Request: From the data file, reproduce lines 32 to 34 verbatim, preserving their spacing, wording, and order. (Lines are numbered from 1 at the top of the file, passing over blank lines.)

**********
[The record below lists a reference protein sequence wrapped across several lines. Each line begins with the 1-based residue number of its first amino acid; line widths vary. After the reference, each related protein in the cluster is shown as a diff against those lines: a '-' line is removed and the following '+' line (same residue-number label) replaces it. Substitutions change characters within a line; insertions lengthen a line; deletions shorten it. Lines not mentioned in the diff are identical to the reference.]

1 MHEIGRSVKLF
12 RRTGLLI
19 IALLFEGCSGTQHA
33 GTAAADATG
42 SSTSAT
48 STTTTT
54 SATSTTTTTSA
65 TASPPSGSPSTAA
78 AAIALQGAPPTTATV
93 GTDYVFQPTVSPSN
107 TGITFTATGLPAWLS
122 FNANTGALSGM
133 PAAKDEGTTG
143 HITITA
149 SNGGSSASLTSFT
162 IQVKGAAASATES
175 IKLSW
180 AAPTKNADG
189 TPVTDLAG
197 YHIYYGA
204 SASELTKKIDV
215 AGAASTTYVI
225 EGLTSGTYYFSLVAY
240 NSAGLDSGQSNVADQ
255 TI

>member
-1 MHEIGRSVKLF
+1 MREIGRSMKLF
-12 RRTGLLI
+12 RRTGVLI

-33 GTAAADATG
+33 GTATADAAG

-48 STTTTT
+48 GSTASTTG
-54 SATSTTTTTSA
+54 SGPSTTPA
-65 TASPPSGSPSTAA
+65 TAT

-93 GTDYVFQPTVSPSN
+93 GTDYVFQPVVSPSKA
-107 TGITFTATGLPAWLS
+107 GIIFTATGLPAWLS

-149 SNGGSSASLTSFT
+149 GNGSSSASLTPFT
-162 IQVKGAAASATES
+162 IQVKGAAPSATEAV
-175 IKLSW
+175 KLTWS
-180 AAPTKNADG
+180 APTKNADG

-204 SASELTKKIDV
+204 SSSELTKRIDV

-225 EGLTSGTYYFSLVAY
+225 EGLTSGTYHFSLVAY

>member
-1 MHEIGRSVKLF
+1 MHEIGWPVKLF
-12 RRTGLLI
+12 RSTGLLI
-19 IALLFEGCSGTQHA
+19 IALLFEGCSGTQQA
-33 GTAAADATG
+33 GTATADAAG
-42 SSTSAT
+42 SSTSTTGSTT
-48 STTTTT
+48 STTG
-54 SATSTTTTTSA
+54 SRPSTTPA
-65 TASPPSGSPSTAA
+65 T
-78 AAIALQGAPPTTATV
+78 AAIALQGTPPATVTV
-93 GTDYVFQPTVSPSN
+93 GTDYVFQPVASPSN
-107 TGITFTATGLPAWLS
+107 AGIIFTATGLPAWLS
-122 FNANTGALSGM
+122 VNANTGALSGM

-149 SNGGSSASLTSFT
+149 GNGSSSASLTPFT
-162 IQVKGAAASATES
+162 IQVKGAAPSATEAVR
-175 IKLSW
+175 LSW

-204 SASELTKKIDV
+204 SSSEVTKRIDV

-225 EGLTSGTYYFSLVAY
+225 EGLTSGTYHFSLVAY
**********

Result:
-33 GTAAADATG
+33 GTATADAAG

-48 STTTTT